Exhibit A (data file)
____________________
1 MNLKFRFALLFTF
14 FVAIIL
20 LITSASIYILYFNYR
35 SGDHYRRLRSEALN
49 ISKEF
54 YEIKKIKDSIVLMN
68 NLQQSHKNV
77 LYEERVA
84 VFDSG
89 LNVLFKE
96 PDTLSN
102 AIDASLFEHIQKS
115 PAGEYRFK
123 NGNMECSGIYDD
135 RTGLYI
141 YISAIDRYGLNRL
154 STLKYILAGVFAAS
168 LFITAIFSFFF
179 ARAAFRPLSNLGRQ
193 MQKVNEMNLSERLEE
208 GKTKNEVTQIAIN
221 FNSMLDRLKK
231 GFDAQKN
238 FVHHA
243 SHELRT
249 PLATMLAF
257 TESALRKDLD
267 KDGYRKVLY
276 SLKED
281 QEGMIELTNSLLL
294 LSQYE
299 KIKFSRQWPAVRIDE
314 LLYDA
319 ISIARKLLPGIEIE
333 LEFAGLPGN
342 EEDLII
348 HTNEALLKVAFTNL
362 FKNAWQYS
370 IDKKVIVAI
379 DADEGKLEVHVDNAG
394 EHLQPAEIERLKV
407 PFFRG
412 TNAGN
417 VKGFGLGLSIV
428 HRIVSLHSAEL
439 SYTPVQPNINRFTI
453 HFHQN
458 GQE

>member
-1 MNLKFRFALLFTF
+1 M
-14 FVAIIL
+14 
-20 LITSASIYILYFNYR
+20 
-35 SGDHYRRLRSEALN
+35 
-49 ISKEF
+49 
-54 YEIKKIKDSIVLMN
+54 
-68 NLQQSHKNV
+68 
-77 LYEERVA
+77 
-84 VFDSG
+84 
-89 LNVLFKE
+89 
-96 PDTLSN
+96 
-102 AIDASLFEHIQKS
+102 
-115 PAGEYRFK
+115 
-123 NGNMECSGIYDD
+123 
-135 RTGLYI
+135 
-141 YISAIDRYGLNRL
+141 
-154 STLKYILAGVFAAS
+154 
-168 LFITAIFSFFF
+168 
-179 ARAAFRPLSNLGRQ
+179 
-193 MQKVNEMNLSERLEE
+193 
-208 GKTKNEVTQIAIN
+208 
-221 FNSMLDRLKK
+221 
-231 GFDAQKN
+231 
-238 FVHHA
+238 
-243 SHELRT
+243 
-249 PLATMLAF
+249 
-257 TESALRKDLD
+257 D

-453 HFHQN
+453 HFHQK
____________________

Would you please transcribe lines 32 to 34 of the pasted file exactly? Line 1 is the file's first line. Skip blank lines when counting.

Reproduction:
299 KIKFSRQWPAVRIDE
314 LLYDA
319 ISIARKLLPGIEIE